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Supporting hyperplane

From Wikipedia, the free encyclopedia
A convex set (in pink), a supporting hyperplane of (the dashed line), and the supporting half-space delimited by the hyperplane which contains (in light blue).

In geometry, a supporting hyperplane of a set in Euclidean space is a hyperplane that has both of the following two properties:[1]

  • is entirely contained in one of the two closed half-spaces bounded by the hyperplane,
  • has at least one boundary-point on the hyperplane.

Here, a closed half-space is the half-space that includes the points within the hyperplane.

Supporting hyperplane theorem[edit]

A convex set can have more than one supporting hyperplane at a given point on its boundary.

This theorem states that if is a convex set in the topological vector space and is a point on the boundary of then there exists a supporting hyperplane containing If ( is the dual space of , is a nonzero linear functional) such that for all , then

defines a supporting hyperplane.[2]

Conversely, if is a closed set with nonempty interior such that every point on the boundary has a supporting hyperplane, then is a convex set, and is the intersection of all its supporting closed half-spaces.[2]

The hyperplane in the theorem may not be unique, as noticed in the second picture on the right. If the closed set is not convex, the statement of the theorem is not true at all points on the boundary of as illustrated in the third picture on the right.

The supporting hyperplanes of convex sets are also called tac-planes or tac-hyperplanes.[3]

The forward direction can be proved as a special case of the separating hyperplane theorem (see the page for the proof). For the converse direction,


Define to be the intersection of all its supporting closed half-spaces. Clearly . Now let , show .

Let , and consider the line segment . Let be the largest number such that is contained in . Then .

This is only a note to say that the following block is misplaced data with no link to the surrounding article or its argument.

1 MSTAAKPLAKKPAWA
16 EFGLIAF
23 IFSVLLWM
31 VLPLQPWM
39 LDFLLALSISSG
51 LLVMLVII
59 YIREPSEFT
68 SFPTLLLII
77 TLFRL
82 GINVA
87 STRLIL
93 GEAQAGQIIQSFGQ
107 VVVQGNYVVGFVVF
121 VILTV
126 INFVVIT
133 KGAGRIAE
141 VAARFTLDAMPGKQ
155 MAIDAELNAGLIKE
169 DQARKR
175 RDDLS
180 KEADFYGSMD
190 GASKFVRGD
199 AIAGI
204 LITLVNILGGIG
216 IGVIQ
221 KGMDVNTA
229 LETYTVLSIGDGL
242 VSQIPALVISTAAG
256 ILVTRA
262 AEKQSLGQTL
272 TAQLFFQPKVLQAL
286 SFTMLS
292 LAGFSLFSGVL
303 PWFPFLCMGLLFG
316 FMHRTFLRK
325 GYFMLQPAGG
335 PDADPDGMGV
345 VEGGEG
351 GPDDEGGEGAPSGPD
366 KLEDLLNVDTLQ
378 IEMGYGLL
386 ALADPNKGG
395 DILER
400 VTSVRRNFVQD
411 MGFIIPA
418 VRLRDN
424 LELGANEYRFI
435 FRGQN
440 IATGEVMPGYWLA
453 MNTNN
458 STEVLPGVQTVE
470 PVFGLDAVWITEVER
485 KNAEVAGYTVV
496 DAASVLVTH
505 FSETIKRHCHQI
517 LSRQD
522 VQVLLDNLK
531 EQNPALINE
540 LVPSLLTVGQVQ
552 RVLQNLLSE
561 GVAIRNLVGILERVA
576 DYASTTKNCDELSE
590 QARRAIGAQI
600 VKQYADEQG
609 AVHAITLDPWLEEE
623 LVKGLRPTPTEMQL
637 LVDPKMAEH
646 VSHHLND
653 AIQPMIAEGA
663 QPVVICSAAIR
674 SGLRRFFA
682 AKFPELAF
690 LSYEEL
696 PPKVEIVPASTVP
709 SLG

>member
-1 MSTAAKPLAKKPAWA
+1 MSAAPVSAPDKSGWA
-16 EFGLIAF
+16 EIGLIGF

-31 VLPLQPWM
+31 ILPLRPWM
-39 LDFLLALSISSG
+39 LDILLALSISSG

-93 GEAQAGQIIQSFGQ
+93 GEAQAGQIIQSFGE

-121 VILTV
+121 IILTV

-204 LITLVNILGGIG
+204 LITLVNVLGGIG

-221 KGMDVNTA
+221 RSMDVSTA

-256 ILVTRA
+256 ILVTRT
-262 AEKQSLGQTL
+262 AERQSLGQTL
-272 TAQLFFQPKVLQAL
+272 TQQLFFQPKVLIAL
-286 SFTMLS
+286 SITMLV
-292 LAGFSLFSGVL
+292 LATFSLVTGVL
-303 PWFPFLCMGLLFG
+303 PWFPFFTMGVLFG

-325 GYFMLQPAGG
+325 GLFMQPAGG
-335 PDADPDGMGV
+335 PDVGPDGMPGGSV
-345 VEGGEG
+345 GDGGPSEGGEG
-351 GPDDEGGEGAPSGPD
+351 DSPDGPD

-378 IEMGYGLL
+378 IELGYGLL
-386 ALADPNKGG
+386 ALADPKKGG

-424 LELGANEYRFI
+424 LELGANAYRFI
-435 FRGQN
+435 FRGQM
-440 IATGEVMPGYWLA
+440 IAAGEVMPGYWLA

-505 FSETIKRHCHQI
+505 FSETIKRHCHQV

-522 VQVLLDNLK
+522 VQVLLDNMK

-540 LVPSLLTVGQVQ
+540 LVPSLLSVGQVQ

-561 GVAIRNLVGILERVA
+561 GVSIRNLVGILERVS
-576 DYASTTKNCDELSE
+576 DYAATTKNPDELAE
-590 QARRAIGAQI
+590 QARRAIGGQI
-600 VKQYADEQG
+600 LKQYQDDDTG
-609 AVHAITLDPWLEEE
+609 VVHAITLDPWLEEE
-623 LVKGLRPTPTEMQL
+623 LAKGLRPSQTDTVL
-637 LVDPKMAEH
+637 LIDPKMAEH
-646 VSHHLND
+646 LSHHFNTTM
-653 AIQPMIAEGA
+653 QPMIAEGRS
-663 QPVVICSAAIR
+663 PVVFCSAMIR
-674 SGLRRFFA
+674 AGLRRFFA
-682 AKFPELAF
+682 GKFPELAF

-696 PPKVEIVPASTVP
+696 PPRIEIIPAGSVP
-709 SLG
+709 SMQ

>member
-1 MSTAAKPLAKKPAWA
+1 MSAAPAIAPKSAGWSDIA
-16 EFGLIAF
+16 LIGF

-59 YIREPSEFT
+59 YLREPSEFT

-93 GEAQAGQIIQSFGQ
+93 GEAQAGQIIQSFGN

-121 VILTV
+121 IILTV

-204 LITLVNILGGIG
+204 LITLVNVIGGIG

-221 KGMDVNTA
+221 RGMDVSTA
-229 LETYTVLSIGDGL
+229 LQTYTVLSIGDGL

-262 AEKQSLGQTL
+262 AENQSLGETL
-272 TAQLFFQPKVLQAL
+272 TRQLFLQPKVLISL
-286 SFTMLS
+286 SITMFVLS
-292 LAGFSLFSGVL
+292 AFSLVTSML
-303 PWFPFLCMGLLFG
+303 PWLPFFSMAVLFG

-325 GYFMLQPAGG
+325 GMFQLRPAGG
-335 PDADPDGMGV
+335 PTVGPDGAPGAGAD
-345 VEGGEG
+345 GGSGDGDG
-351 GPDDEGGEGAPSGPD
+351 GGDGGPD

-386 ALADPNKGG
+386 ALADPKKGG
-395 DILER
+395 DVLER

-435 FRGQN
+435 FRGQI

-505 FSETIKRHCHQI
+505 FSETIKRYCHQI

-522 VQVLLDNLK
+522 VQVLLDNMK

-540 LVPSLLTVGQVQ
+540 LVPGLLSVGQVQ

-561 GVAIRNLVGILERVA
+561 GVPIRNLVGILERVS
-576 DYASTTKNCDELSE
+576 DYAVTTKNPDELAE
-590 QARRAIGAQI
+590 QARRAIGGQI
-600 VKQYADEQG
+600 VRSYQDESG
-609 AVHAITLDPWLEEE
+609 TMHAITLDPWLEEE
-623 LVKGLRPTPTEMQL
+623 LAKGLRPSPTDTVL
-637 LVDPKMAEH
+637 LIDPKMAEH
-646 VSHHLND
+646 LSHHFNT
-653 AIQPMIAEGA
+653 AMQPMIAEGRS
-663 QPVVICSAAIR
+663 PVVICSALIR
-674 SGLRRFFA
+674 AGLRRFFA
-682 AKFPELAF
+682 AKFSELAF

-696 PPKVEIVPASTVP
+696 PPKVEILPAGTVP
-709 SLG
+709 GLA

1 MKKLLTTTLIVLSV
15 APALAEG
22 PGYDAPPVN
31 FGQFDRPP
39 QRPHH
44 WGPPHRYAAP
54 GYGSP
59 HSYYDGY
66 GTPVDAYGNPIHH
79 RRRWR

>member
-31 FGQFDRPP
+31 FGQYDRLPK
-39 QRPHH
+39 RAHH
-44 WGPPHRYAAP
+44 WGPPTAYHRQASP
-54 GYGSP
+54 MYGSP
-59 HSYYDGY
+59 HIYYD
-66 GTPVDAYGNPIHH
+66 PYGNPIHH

Let , then . Draw a supporting hyperplane across . Let it be represented as a nonzero linear functional such that . Then since , we have . Thus by , we have , so .

See also[edit]

A supporting hyperplane containing a given point on the boundary of may not exist if is not convex.


  1. ^ Luenberger, David G. (1969). Optimization by Vector Space Methods. New York: John Wiley & Sons. p. 133. ISBN 978-0-471-18117-0.
  2. ^ a b Boyd, Stephen P.; Vandenberghe, Lieven (2004). Convex Optimization (pdf). Cambridge University Press. pp. 50–51. ISBN 978-0-521-83378-3. Retrieved October 15, 2011.
  3. ^ Cassels, John W. S. (1997), An Introduction to the Geometry of Numbers, Springer Classics in Mathematics (reprint of 1959[3] and 1971 Springer-Verlag ed.), Springer-Verlag.

References & further reading[edit]

  • Giaquinta, Mariano; Hildebrandt, Stefan (1996). Calculus of variations. Berlin; New York: Springer. p. 57. ISBN 3-540-50625-X.
  • Goh, C. J.; Yang, X.Q. (2002). Duality in optimization and variational inequalities. London; New York: Taylor & Francis. p. 13. ISBN 0-415-27479-6.
  • Soltan, V. (2021). Support and separation properties of convex sets in finite dimension. Extracta Math. Vol. 36, no. 2, 241-278.